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[tsahyt-gahyst] /ˈtsaɪtˌgaɪst/
noun, German.
the spirit of the time; general trend of thought or feeling characteristic of a particular period of time. Unabridged
Based on the Random House Dictionary, © Random House, Inc. 2015.
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Examples from the Web for Zeitgeist
Contemporary Examples
Historical Examples
  • No music rooted in bookish ideas, in literary or artistic movements, will survive the mutations of the Zeitgeist.

    Old Fogy James Huneker
  • The authors and thinkers themselves have been the first to feel the Zeitgeist.

    The Arena Various
  • Have the Zeitgeist and the Weltschmerz and the other things compared to which ‘le spleen’ was gay, done so much for us?

    The Rhythm of Life Alice Meynell
  • That the young are the only bridge to the promised land of the Zeitgeist of capitalism.

    After the Rain Sam Vaknin
  • Where should I go for tea and for news of the workings of the Zeitgeist?'

    The Convert Elizabeth Robins
British Dictionary definitions for Zeitgeist


the spirit, attitude, or general outlook of a specific time or period, esp as it is reflected in literature, philosophy, etc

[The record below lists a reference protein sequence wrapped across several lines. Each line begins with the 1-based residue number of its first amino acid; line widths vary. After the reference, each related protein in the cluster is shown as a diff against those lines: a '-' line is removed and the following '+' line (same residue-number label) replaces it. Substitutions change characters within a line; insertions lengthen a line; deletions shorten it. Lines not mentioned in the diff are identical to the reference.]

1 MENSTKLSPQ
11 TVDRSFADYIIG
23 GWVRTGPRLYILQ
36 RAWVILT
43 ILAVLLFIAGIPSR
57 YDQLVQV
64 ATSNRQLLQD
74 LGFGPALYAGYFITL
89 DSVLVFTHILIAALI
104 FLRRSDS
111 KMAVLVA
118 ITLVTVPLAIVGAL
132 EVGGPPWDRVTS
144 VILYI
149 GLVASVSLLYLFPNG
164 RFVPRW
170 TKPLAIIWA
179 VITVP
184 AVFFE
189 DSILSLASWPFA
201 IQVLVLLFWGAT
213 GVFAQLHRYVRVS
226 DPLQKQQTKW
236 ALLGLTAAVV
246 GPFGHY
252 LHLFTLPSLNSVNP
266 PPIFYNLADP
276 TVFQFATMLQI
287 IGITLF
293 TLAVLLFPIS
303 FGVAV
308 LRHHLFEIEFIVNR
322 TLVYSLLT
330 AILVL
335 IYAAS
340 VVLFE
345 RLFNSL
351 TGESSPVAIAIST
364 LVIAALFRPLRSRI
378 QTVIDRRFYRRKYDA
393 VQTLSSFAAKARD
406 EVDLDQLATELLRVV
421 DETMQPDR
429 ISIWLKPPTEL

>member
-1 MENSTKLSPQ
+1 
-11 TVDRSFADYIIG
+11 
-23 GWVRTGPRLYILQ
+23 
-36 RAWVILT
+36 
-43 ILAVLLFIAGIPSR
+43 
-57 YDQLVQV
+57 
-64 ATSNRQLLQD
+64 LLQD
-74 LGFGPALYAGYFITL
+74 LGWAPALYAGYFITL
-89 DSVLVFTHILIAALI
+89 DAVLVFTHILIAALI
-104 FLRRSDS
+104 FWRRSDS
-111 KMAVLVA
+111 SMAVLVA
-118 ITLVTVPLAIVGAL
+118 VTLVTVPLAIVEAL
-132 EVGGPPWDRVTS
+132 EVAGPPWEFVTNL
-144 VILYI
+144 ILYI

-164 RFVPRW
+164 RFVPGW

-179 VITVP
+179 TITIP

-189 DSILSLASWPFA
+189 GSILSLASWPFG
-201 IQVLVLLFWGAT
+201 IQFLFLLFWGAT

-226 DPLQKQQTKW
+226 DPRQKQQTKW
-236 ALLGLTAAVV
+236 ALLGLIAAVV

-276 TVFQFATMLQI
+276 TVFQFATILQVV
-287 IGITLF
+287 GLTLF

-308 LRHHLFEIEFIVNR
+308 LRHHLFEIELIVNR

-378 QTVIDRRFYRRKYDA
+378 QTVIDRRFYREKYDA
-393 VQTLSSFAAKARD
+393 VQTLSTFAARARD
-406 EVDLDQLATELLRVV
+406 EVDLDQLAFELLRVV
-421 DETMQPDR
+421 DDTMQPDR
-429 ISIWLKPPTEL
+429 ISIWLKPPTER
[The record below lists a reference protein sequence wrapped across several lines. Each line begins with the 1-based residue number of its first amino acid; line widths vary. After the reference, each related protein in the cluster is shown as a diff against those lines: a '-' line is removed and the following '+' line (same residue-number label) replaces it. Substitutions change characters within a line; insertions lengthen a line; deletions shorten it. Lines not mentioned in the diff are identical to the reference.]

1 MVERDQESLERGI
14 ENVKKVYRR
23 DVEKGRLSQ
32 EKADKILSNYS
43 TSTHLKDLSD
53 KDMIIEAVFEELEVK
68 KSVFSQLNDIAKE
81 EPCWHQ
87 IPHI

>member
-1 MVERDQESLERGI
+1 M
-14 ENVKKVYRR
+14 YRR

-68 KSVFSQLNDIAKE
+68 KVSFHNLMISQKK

Word Origin
C20: from German, literally: time spirit; see tide1, ghost
Collins English Dictionary - Complete & Unabridged 2012 Digital Edition
© William Collins Sons & Co. Ltd. 1979, 1986 © HarperCollins
Publishers 1998, 2000, 2003, 2005, 2006, 2007, 2009, 2012
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Word Origin and History for Zeitgeist



1848, from German Zeitgeist, literally "spirit of the age," from Zeit "time" (see tide) + Geist "spirit" (see ghost).

Online Etymology Dictionary, © 2010 Douglas Harper
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Zeitgeist in Medicine

Zeitgeist Zeit·geist (tsīt'gīst', zīt'-)
The taste, outlook, and spirit characteristic of a period or generation.

The American Heritage® Stedman's Medical Dictionary
Copyright © 2002, 2001, 1995 by Houghton Mifflin Company. Published by Houghton Mifflin Company.
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Zeitgeist in Culture
Zeitgeist [(tseyt-geyst, zeyt-geyst)]

The general moral, intellectual, and cultural climate of an era; Zeitgeist is German for “time-spirit.” For example, the Zeitgeist of England in the Victorian period included a belief in industrial progress, and the Zeitgeist of the 1980s in the United States was a belief in the power of money and the many ways in which to spend it.

The American Heritage® New Dictionary of Cultural Literacy, Third Edition
Copyright © 2005 by Houghton Mifflin Company.
Published by Houghton Mifflin Company. All rights reserved.
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